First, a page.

Last June Hadestown, produced by Tom Kirdahy ’88, took home eight Tony awards, including Best Musical, and this year the show added to its honors a Grammy Award for Best Musical Theater Album. Kirdahy’s award for Hadestown was his first Tony award, but it was far from his first theatrical success. In the past decade, Kirdahy has produced more than a dozen shows including Little Shop of Horrors (currently running off-Broadway), Terrence McNally’s Frankie & Johnny in the Clair de Lune (starring Audra McDonald and Michael Shannon), Anastasia, It’s Only a Play, The Visit (which received five Tony nominations), Mothers and Sons, White Rabbit Red Rabbit, The Jungle, Head Over Heels, and Ragtime, among others. Most recently, last fall Kirdahy brought The Inheritance to Broadway, after a successful, Olivier award-winning run in London’s West End.
With a list of credits like those, one could easily assume that Kirdahy had spent his whole career in theater. But prior to his work as a producer—which has spanned Broadway, off-Broadway, the West End, and national and international tours—Kirdahy worked for nearly two decades as an advocate for the LGBTQ community and people living with HIV.
Kirdahy’s advocacy began when he was an undergraduate at NYU. He worked with a coalition of students seeking to enact change throughout the University on a variety of issues, including a successful campaign for the placement of free condoms in dormitories and both men’s and women’s bathrooms on campus to help curb the spread of HIV. As a law student, Kirdahy worked alongside Tom Hickey ’88—and with the support of then-dean Norman Redlich LLM ’55—to convince the University to expand the types of employers restricted from recruiting because of their discriminatory practices on the basis of sexual orientation.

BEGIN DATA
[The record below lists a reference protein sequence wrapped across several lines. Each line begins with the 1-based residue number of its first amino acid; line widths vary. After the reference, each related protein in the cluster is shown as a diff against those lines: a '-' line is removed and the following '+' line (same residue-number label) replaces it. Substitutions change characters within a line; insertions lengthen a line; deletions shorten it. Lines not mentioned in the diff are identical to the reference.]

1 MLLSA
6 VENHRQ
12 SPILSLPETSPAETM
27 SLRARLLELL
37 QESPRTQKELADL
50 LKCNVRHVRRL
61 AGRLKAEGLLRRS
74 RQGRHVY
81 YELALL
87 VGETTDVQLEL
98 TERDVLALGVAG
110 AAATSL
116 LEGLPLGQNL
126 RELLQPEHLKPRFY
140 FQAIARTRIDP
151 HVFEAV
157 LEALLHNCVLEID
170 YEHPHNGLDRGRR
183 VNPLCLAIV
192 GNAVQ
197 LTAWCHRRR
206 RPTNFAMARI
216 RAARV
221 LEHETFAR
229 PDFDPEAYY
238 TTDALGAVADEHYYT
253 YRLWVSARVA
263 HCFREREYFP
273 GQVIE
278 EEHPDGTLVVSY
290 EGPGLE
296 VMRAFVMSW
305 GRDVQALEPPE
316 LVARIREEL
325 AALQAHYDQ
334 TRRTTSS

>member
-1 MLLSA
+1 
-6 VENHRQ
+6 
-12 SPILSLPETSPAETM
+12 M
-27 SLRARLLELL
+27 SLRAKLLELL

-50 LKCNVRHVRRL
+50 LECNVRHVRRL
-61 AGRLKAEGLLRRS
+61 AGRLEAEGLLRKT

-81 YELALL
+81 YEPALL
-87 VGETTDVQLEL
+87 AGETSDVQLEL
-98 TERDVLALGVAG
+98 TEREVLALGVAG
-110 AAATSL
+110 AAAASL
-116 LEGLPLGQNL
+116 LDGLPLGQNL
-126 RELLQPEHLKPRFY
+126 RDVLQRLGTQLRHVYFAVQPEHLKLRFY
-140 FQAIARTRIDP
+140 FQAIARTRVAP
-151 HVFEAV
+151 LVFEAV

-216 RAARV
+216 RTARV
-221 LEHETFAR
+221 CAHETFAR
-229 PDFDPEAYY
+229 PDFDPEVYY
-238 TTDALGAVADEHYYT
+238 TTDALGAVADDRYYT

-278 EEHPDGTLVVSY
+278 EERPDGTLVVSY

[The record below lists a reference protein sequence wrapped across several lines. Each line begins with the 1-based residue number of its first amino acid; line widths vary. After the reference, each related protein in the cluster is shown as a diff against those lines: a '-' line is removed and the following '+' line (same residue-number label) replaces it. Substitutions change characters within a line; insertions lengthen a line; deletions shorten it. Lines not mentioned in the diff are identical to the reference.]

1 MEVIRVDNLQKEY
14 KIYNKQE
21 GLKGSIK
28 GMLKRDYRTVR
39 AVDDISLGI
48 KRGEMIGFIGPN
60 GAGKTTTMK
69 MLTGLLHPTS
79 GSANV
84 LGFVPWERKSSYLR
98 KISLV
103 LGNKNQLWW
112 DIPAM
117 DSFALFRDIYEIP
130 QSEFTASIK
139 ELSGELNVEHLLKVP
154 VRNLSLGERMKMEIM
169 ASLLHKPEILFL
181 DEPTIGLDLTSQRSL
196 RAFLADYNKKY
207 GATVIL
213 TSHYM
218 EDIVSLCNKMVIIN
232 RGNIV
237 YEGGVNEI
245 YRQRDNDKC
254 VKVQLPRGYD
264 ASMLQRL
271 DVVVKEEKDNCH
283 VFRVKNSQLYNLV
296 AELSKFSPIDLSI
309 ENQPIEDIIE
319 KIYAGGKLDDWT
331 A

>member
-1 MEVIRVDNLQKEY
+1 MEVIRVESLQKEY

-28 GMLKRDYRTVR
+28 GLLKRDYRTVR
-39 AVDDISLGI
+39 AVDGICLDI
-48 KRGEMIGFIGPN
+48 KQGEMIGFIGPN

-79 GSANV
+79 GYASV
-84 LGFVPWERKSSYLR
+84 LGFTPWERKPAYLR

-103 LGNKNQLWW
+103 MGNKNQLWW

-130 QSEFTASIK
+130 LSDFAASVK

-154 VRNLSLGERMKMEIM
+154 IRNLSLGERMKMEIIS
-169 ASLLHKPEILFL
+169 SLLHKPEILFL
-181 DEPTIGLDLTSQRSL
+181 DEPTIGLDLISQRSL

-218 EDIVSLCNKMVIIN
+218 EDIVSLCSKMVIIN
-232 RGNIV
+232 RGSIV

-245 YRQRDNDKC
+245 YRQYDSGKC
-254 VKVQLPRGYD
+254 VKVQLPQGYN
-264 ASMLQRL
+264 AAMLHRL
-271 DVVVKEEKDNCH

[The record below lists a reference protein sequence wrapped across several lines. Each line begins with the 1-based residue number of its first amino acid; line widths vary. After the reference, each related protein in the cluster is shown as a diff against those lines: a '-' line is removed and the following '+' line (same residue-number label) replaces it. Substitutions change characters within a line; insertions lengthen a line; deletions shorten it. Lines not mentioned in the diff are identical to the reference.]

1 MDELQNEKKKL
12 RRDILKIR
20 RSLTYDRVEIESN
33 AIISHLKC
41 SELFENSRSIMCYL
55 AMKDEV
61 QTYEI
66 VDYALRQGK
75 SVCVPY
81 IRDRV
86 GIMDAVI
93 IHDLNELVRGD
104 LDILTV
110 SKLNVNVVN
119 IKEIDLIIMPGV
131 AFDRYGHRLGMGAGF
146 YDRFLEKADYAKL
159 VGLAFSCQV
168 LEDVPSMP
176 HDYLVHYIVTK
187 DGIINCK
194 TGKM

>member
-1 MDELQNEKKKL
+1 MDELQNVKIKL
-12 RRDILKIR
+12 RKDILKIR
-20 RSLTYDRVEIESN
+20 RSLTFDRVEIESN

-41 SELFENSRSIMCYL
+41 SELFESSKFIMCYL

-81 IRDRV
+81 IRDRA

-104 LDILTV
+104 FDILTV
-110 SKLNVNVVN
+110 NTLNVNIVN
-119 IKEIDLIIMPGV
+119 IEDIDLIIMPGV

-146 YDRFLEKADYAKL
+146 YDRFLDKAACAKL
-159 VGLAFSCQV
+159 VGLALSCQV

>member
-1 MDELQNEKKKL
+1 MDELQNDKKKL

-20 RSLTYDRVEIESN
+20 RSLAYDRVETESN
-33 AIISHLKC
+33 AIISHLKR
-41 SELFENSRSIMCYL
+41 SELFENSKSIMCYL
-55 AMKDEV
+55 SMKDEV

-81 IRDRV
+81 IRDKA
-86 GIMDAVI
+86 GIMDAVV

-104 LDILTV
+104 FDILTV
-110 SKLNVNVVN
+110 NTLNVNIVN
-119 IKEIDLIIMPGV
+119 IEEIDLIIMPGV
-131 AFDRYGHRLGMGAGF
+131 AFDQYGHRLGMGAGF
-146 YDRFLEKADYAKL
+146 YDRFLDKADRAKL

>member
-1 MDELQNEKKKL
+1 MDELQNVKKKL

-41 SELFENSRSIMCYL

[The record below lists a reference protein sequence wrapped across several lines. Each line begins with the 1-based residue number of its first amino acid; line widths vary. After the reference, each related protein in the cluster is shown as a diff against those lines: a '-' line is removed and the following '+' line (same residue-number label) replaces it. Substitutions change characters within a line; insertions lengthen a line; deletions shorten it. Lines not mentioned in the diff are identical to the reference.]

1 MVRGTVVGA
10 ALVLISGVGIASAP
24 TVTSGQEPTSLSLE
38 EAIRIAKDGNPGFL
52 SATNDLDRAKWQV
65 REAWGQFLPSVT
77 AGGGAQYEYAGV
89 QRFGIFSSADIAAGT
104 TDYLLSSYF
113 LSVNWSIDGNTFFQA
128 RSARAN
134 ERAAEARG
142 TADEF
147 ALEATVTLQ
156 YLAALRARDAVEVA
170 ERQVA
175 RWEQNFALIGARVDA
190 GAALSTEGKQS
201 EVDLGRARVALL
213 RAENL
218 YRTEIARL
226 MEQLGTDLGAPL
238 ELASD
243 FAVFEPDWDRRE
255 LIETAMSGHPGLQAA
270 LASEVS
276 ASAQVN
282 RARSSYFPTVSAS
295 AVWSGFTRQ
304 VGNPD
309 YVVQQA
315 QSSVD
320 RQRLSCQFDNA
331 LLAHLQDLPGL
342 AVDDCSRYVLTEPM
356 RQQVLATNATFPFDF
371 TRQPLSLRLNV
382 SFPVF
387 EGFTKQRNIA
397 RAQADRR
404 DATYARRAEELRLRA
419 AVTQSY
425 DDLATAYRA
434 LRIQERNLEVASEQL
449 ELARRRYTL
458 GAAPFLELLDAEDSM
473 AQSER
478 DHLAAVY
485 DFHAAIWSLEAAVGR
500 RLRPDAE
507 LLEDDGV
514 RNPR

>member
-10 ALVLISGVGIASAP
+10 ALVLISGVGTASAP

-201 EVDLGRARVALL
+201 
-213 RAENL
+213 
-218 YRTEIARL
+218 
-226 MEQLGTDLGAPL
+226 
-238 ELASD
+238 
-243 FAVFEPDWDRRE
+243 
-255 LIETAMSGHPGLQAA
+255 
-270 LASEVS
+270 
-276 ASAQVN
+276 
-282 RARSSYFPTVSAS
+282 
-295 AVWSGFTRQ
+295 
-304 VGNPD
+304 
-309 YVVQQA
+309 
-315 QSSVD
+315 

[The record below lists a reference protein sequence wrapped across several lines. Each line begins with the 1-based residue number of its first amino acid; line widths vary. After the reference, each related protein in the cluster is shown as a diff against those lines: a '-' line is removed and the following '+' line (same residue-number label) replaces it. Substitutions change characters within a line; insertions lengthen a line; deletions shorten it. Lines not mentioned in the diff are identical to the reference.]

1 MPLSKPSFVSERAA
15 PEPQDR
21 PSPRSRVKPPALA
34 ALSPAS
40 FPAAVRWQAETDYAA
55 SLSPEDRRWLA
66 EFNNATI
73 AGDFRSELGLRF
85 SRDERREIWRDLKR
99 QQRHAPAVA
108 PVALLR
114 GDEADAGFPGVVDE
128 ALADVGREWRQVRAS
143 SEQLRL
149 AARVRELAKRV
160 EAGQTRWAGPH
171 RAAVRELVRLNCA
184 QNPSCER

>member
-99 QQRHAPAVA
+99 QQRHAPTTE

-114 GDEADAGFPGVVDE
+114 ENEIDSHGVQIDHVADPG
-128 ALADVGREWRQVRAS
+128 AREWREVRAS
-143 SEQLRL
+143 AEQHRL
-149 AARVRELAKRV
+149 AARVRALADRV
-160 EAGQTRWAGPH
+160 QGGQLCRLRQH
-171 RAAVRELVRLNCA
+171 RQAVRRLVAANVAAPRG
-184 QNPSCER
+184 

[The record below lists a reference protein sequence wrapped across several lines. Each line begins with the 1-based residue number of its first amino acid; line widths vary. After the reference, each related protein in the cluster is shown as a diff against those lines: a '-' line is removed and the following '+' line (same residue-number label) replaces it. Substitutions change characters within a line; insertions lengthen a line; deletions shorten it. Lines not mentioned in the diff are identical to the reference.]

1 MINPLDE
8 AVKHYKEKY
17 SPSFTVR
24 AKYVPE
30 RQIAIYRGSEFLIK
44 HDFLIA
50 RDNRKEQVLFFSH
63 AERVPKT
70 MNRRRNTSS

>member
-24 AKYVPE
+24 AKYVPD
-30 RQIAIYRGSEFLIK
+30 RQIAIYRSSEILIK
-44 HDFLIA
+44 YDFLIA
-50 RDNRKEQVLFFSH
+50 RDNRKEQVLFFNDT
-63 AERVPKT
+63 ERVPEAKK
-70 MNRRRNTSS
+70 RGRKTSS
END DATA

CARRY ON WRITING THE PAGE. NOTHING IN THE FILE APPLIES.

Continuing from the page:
Though Kirdahy remembers the 1980s as a challenging time for gay men in New York City, he says that the community he found as an undergraduate and a law student at NYU bolstered his spirit and trained him for the fights to come. “We had a faculty and administration that supported our activist spirit and took our passions and our beliefs very seriously,” Kirdahy says. “And being surrounded by the best and the brightest was galvanizing. It was exhilarating. At any given moment, in any given lecture hall or classroom, there would be lively debates about social issues that we're still grappling with today.… The Law School was an environment that stoked the flames of my passion.”
Following law school, Kirdahy spent nearly 20 years providing free legal services to people living with HIV/AIDS, working at Gay Men’s Health Crisis (GMHC), Nassau Suffolk Law Services, and Bronx AIDS Services. Kirdahy recalls spending nearly every day in either housing court or family court. “I learned to run very fast, [responding] to orders to show cause to stop evictions, doing bedside last wills and testaments, and doing healthcare proxies for people who desperately wanted to maintain control of their lives and dignity,” Kirdahy says. “The accumulation of those experiences informs everything I do today.”